Our vision is to lead in global education and research. The motto Best Education, Best Research, Best Community, represents our collective aim to achieve world-class results in all our pursuits. I believe that now is the time to press forward with Waseda’s traditional enterprising spirit to address the many challenges the world now faces.

Of course, taking on global challenges requires thorough preparations, and we must build our strength before making a huge leap.

Waseda founder Shigenobu Okuma understood this, saying “If you want to fly high, you must study deeply,” and I felt this pointedly in the early days of my first term as president. The last four years have truly been about studying in preparation to fly. The first stage comprised three main goals:

1. Formulate a clear vision and plan for a huge leap

2. Build a systematic framework based on global standards

3. Solidify the financial foundations necessary to compete with other world-class institutions

The blueprint for this program is the Waseda Vision 150 strategic plan, which sets up goals and initiatives for the period up to Waseda’s 150th anniversary in 2032. In the education sphere, we have already implemented the Quarter system and established the Global Education Center and the Center for Higher Education Studies; in the research sphere we have established the URA (University Research Administrator) position at the Center for Research Strategy; in finance, we have stimulated higher levels of donations and yielded healthier financial results overall.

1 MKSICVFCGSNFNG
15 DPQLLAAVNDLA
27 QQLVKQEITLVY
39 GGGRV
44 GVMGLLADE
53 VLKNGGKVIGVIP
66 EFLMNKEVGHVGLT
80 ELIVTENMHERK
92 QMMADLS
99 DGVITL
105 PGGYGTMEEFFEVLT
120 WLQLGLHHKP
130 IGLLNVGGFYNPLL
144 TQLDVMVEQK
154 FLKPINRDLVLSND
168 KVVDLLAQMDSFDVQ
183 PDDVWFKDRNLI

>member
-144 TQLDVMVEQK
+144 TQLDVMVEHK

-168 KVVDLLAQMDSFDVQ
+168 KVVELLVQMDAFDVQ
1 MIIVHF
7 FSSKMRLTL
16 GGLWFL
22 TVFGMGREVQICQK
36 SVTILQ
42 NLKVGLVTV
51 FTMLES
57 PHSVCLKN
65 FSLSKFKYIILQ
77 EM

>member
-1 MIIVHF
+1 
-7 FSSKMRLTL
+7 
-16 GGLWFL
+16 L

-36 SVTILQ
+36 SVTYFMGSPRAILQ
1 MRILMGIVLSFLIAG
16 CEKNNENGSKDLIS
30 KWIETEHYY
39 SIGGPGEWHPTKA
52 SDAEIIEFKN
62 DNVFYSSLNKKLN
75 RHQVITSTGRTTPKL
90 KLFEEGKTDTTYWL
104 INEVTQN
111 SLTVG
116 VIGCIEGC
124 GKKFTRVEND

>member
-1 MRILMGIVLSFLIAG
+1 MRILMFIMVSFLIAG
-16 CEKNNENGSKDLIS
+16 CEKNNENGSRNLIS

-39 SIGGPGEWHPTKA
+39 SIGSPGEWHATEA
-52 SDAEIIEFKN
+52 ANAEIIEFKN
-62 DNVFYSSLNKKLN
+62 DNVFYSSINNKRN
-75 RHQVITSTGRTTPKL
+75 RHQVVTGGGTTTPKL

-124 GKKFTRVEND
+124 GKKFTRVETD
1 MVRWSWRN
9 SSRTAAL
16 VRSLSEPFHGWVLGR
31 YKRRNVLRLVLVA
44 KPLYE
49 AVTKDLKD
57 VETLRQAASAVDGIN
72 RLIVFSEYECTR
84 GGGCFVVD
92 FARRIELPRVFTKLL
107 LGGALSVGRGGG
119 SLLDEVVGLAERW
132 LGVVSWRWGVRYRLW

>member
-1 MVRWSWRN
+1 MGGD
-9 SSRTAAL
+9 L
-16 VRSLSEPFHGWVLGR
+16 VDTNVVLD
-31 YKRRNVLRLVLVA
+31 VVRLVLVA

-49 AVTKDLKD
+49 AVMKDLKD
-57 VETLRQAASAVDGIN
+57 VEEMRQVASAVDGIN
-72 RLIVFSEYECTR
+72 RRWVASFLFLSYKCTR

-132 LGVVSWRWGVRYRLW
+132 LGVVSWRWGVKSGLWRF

These efforts have been recognized and boosted by Waseda’s selection as a top class institution in the national Super Global University program. Amid an international trend of opening up universities to the world and emphasizing dynamic thinking, the program provides grants and other support for our goal to break into the top 100 of the world university rankings and produce 100,000 global leaders over a ten-year period.

The entire university worked as a team to achieve these results in the first stage of our undertaking. Now, looking ahead, I have set out the following policies for stage two, aiming for Waseda, the Best.